Researchers in this study examined images from color fundus photography, fluorescein angiography, and optical coherence tomography taken at baseline and 1- and 2-year follow-up visits. Trained readers from the Reading Center at the University of Pennsylvania who were blinded to the treatments evaluated the images for lesion characteristics and morphological characteristics. A retina specialist also examined images.

The researchers determined that the most likely causes of sustained VA loss were:

  • foveal scarring in 27 eyes (44.3%),

  • pigmentary abnormalities in 17 eyes (27.9%),

  • foveal GA in 7 eyes (11.5%),

  • retinal pigment epithelium tear in 4 eyes (6.6%),

  • active choroidal neovascularization in 3 eyes (4.9%), and

  • hemorrhage in 1 eye (1.6%).

Similar Among Regimens

The incidence of VA loss was similar among 3 treatment regimens: 4.2% in eyes treated monthly for 2 years, 7.9% in eyes with treatment switched after a year from monthly to as needed, and 5.8% in eyes treated as needed for 2 years.

Eyes treated with bevacizumab had "marginally" (~3%) higher incidence of VA loss (4.5%) compared with eyes treated with ranibizumab (7.4%; P = .06).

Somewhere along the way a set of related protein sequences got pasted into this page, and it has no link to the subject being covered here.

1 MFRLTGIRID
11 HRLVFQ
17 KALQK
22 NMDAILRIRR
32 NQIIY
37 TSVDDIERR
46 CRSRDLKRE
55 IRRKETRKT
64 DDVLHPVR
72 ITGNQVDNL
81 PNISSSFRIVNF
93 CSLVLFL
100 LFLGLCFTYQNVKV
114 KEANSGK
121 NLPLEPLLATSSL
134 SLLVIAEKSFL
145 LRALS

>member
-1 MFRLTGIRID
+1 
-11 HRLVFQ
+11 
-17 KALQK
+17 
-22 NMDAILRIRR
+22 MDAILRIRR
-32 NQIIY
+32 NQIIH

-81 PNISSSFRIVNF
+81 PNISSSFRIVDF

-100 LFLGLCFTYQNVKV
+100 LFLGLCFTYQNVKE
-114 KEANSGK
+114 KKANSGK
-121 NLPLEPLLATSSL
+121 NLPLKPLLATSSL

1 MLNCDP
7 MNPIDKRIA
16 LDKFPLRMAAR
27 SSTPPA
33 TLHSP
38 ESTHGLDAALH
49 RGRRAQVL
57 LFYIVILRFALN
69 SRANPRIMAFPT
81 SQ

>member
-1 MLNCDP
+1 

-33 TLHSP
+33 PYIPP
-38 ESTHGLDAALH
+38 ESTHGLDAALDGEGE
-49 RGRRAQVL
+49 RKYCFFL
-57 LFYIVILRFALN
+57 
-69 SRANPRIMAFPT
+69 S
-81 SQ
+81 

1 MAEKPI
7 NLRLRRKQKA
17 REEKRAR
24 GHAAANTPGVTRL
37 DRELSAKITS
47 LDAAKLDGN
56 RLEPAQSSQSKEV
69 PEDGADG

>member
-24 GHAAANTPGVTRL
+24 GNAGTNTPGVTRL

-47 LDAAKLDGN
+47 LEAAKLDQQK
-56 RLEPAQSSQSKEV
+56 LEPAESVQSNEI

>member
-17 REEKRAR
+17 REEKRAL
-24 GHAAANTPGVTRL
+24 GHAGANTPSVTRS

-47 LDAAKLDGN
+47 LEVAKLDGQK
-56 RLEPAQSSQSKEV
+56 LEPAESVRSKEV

Of the 61 eyes that had sustained VA loss, 68.9% had VA of 20/200 or worse and 20% had VA worse than 20/800 at 2 years, the researchers write.

"Most sustained [VA] loss was due to foveal scar, pigmentary abnormalities, or GA. The presence of baseline nonfoveal GA, larger lesion size, and bevacizumab treatment are predictive of sustained visual acuity loss," the researchers conclude.

"So if new treatments could be developed to prevent or slow down scar or geographic atrophy development, we will make the anti-VEGF treatment more effective," Dr. Ying told Medscape Medical News.

Message for Ophthalmologists?